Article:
It will take a lot for the 8-7 Bills to snap the longest active playoff drought in America’s four major sports.
They need to win in Miami on Sunday, of course. But that’s not all! Even if they beat the Dolphins and finish 9-7, they can qualify for the playoffs only if the Ravens lose to finish 9-7, or if the Chargers and Titans, both of whom own tiebreakers over Buffalo, lose to finish 8-8. All three teams that the Bills want to lose in Week 17 are playing at home against opponents they’ve already beaten this season on the road. None of those opponents have anything left to play for: The Ravens and Chargers are facing teams that are eliminated from the playoff picture (the Bengals and Raiders, respectively); the Titans are taking on the Jaguars, who have already clinched the AFC South but cannot earn a first-round bye or move from their no. 3 seeding. According to Las Vegas, a Bills win is the least likely result from any of these four games: Buffalo is favored by 2.5 points, Tennessee by 3, Los Angeles by 7.5, and Baltimore by 9.5.
The most likely outcome is that the Bills miss the playoffs via tiebreaker, a scenario that would be crushing. Buffalo has missed the playoffs in all sorts of ways since its drought began with the 2000 season, but it’s always missed them by at least a full game. This happens to be a historically bad season for the AFC, though—NFC teams went 41-23 in head-to-head matchups against AFC squads, the most lopsided the league has ever been in the NFC’s favor—so a playoff spot seemed to be there for the Bills’ taking.
If Buffalo misses out on a playoff berth because of a tiebreaker to the Chargers, that’d be the most brutal development of all. The Bills played Los Angeles in Week 11 and lost 54-24 after inexplicably benching quarterback Tyrod Taylor and starting untested rookie Nathan Peterman.
When the team made this decision in mid-November, I wrote that there was no legitimate reason to believe that Peterman had a higher ceiling than Taylor, and that Peterman’s floor was “much, much, much lower.” After all, Peterman was taken in the fifth round of the 2017 draft for his long-term potential to develop rather than his immediate ability to start, and he had looked far less competent than Taylor in preseason play. But no one could have known how low that floor could be.
Without hyperbole, we can describe Peterman’s start against the Chargers as the worst in modern NFL history. He threw five interceptions in a half. Taylor has yet to throw five interceptions this season, in 14 games and 393 passing attempts. No quarterback had thrown five interceptions on fewer than 28 pass attempts since 1990; Peterman did it in 14, becoming the first passer in league history to throw five interceptions with no touchdowns on fewer than 15 attempts. Because every Peterman-led drive in Los Angeles was short (their longest was six plays and culminated in a pick-six) and five ended in interceptions, the Chargers perpetually had spectacular field position, and scored 37 points in the first half. In their 14 games against QBs other than Nathan Peterman, the Chargers have yet to score more than 30 points.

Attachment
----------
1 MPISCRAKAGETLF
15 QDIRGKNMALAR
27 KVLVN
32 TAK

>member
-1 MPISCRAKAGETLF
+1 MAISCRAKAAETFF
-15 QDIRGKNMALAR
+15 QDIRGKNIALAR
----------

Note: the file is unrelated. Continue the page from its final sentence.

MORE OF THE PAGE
There’s a strong argument to be made that the Bills would have lost to L.A. even if they had started Taylor. They opened as four-point underdogs (the line swung heavily in the Chargers’ favor when the Bills announced Peterman as starter, because Vegas knew this was a bad idea). Their previous two results were an embarrassing loss to the Jets and a 47-10 blowout at the hands of the Saints. (It would have been 47-3 if not for the late Peterman touchdown drive that led to calls for Peterman to start.)
The point here is not that Buffalo certainly would have won with Taylor. It’s that it would have had a chance with Taylor, and instead chose to go with Peterman, who gave the Bills absolutely zero opportunity to win. They voluntarily conceded a winnable game in the midst of their first legitimate playoff chase in years. To argue that Buffalo, which could tie for its best record this millennium, had no chance to win a game in which it started Taylor, the team’s best quarterback since Drew Bledsoe, is essentially to argue that the Bills are pointless and should disband as an organization.
It is reasonable to argue that Taylor should not be the Bills’ quarterback of the future: He is not a top-level passer and is averaging just 6.6 yards per attempt. No one would mistake him for Tom Brady, Drew Brees, or Carson Wentz. Yet it is completely unreasonable to argue that Taylor should have been benched in favor of Peterman in Week 11.
It’s good to question your team’s starter, to strive for better options. Many teams do get overly entrenched with a QB when better options exist. But there was no evidence that Peterman could be anywhere near as good as Taylor. If there’s a lesson to take from all of this, it’s that there is a massive difference between middle-of-the-road NFL quarterbacks like Taylor and replacement-level options like Peterman. Most of the time, NFL teams are aware of this. Players as unprepared as Peterman are typically forced into action only under dire circumstances—unless they play for the Bills, who chose this path intentionally. The decision to start Peterman seemed like one of the dumbest in recent memory at the time; in hindsight, it might be the worst single-game lineup decision in football history.
I very much want Buffalo to make the postseason and end its decades of sports misery, but I also firmly believe sports stupidity should be punished. So if the Bills miss the playoffs, remember: They did this to themselves.